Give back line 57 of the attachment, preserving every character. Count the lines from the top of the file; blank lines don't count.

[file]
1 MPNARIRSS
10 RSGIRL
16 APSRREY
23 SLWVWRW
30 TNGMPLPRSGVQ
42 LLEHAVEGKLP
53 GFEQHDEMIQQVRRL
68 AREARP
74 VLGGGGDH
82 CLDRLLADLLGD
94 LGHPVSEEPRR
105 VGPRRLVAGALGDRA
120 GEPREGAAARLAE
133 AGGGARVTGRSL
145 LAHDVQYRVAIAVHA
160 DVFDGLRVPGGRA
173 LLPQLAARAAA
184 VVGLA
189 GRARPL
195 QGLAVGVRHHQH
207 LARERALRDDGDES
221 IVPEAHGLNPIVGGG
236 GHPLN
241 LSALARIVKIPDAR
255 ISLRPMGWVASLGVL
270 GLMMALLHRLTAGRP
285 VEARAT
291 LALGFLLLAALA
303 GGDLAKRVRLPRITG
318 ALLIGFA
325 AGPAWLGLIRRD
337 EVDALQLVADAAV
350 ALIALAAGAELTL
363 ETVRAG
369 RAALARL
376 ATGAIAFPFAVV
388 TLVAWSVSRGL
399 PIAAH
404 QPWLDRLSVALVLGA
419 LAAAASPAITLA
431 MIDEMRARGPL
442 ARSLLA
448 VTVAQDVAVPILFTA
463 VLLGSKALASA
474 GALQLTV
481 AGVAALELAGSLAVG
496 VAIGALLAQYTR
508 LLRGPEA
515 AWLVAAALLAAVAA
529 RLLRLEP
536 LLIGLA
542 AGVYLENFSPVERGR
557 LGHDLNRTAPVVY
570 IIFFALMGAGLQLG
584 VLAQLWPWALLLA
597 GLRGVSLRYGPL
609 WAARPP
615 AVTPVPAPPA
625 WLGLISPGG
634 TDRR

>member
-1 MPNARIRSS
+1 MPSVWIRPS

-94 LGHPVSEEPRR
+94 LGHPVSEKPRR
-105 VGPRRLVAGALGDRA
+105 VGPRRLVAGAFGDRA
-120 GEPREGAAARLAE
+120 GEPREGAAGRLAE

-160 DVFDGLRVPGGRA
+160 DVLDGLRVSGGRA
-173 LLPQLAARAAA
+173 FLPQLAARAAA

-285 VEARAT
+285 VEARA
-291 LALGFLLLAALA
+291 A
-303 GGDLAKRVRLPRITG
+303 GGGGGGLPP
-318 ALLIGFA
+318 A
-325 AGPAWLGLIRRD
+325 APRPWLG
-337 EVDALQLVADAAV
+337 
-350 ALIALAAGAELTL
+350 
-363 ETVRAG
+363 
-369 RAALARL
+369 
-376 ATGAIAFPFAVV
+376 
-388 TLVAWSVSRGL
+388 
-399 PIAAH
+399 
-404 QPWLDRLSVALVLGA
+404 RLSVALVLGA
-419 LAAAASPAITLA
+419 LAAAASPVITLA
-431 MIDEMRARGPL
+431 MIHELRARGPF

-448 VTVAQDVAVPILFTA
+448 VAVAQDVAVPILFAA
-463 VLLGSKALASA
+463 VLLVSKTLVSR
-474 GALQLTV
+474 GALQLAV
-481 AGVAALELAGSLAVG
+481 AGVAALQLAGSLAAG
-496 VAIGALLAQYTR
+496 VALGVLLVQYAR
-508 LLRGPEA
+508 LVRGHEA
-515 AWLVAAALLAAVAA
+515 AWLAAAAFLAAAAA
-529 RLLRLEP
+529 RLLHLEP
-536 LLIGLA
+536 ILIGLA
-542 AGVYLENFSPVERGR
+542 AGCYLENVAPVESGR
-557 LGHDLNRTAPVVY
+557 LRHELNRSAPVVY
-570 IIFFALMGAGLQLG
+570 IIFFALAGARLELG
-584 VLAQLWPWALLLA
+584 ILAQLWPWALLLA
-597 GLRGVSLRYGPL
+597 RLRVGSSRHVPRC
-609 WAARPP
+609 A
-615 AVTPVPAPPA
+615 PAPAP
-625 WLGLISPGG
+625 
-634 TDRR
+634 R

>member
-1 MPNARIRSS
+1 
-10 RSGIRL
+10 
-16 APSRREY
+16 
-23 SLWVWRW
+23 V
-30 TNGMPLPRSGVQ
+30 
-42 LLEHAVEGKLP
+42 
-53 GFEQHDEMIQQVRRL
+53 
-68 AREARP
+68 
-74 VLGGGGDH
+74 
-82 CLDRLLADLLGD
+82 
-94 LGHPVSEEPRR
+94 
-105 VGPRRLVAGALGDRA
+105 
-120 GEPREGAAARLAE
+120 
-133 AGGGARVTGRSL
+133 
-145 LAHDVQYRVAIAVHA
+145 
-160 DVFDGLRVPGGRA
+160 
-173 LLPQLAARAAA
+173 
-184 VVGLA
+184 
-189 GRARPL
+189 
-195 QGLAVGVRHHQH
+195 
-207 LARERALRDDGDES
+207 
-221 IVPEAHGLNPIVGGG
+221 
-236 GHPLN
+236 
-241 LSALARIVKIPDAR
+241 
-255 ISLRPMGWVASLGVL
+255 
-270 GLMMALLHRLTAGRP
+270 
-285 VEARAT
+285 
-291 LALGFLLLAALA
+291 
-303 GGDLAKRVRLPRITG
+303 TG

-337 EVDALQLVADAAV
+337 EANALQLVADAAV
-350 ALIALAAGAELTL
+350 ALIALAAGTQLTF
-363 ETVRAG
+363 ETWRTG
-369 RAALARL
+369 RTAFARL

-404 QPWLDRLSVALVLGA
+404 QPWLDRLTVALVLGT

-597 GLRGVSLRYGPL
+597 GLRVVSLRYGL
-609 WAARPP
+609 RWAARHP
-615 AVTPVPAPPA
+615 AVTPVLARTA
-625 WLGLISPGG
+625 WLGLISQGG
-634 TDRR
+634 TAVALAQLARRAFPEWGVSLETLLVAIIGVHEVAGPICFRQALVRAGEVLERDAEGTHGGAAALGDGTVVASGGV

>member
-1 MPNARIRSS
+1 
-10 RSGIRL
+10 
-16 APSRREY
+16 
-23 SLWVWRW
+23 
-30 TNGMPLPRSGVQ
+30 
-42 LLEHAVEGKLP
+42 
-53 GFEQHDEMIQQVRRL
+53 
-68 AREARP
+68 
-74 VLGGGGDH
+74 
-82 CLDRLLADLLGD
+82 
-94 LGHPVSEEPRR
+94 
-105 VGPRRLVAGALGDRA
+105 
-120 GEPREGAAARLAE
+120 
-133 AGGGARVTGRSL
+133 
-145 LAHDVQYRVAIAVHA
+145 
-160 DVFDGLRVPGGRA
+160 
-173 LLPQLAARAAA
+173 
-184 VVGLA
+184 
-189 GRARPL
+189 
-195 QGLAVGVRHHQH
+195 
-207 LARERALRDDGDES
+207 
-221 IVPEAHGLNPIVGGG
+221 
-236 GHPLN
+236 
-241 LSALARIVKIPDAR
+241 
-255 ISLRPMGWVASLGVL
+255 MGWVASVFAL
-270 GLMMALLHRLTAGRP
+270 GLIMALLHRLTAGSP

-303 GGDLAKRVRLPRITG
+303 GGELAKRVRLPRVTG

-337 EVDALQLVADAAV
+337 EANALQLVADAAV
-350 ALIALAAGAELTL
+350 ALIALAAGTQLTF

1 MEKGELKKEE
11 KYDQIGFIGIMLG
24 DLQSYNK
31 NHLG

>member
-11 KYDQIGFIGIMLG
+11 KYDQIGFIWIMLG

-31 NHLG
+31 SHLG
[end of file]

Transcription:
609 WAARPP